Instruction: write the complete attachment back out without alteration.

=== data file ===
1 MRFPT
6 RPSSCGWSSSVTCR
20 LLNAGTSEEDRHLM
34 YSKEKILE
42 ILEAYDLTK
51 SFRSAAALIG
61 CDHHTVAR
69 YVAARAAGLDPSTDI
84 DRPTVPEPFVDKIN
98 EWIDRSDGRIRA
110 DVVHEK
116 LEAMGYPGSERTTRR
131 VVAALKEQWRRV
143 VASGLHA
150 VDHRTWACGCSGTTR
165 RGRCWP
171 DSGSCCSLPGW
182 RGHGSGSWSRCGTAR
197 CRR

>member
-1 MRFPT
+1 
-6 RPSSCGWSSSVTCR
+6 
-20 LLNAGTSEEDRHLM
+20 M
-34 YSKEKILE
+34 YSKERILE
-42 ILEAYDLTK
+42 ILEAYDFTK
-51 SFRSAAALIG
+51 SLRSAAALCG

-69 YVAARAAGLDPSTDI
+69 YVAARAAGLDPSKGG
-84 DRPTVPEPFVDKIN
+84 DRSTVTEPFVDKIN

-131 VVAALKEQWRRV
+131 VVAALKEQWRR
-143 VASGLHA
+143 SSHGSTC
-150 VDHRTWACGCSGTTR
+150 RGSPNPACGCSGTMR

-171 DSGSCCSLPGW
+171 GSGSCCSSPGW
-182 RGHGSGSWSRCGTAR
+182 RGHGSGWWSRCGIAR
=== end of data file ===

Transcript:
1 MRFPT
6 RPSSCGWSSSVTCR
20 LLNAGTSEEDRHLM
34 YSKEKILE
42 ILEAYDLTK
51 SFRSAAALIG
61 CDHHTVAR
69 YVAARAAGLDPSTDI
84 DRPTVPEPFVDKIN
98 EWIDRSDGRIRA
110 DVVHEK
116 LEAMGYPGSERTTRR
131 VVAALKEQWRRV
143 VASGLHA
150 VDHRTWACGCSGTTR
165 RGRCWP
171 DSGSCCSLPGW
182 RGHGSGSWSRCGTAR
197 CRR

>member
-1 MRFPT
+1 
-6 RPSSCGWSSSVTCR
+6 
-20 LLNAGTSEEDRHLM
+20 M
-34 YSKEKILE
+34 YSKERILE
-42 ILEAYDLTK
+42 ILEAYDFTK
-51 SFRSAAALIG
+51 SLRSAAALCG

-69 YVAARAAGLDPSTDI
+69 YVAARAAGLDPSKGG
-84 DRPTVPEPFVDKIN
+84 DRSTVTEPFVDKIN

-131 VVAALKEQWRRV
+131 VVAALKEQWRR
-143 VASGLHA
+143 SSHGSTC
-150 VDHRTWACGCSGTTR
+150 RGSPNPACGCSGTMR

-171 DSGSCCSLPGW
+171 GSGSCCSSPGW
-182 RGHGSGSWSRCGTAR
+182 RGHGSGWWSRCGIAR